In July 2012 the Institute of Museum and Library Services awarded a Museums for America grant to UW Botanic Gardens to integrate an all-inclusive database, using Geographic Information Systems (GIS) technology. The multi-part project will ultimately allow for one point of access to herbarium, horticultural and curitorial records linked to an Arc-GIS generated map, searchable from any web-connected devise. The database will be used to advance environmental research, improve Arboretum management and expand interpretation of the woody plant collections.
The first major task starting as soon as survey equipment arrives will be to measure and verify the geospatial coordinates of the physical monuments of the historic grid system used in the Washington Park Arboretum. These coordinates will be used to create a map that supports the geo-referenced database.
Why not consider lichens as an alternative? Lichens are friendly and interesting organisms that love to grow on headstones and old trees. Cemeteries can take on new meaning as a fun place to observe a symbiotic organism made up of a fungus and algae. You will also learn about common lichens found in an urban environment and take home a user-friendly chart that lists lichens found in your neighborhood.
Always wondered about what lichens are and why they are found on your trees and Rhododendrons? Lichens are harmless to your plants and add aesthetic value to trees and shrubs. We can actually use them as indicators of air pollution! Join Dr. Katherine Glew and the Center for Urban Horticulture on Saturday, October 27 to get a head start on learning lichens from your local cemetery. You can enjoy Hallowe’en looking for lichens rather that scary witches and pumpkin heads.
In early 2012, UWBG led its first trip to Cuba. Director Sarah Reichard, the leader, blogged about the fascinating and sometimes perplexing world they encountered. We hope to do a similar trip in 2013, although it pending the renewal of our license to travel to Cuba. Because the license has expired, we cannot take deposits at this time, but if you are interested in being notified when the license is approved, please contact Sarah at email@example.com. The complete itinerary is available for review.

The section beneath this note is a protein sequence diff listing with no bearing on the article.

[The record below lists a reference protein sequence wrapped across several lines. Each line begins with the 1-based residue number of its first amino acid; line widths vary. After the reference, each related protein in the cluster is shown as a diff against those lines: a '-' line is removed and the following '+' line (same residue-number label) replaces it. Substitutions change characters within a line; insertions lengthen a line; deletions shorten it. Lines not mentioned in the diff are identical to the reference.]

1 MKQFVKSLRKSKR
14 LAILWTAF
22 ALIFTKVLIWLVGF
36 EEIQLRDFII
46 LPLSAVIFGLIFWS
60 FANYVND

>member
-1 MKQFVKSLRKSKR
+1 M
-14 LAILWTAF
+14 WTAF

Our guide leans against the very rare Microcycas calocoma
In early May UWBG suffered a sever vandalism attack of in the Gateway to Chile garden. This follows similar vandalism last May in the same location and in some cases, the same plants. KOMO news covered the story with an interview with the Manager of Horticulture, David Zuckerman:
Yesterday Director Sarah Reichard received a call from a private banker representing an anonymous donor and by late yesterday UWBG had a check to cover the estimated costs to replace plants and repair the damages – $43,000!
Director Reichard reassured staff in an email announcing the donation that the investigation continues:
“This does not mean we will not continue to assist the police to track down the guilty parties but I hope you feel – as I do – that your faith in human nature at least a little bit restored.”
Seattle Parks and Recreation, the Arboretum Foundation, and the UW Botanic Gardens ask anyone with information about the crime to contact the Seattle Police Department’s East Burglary Unit at 206-684-4300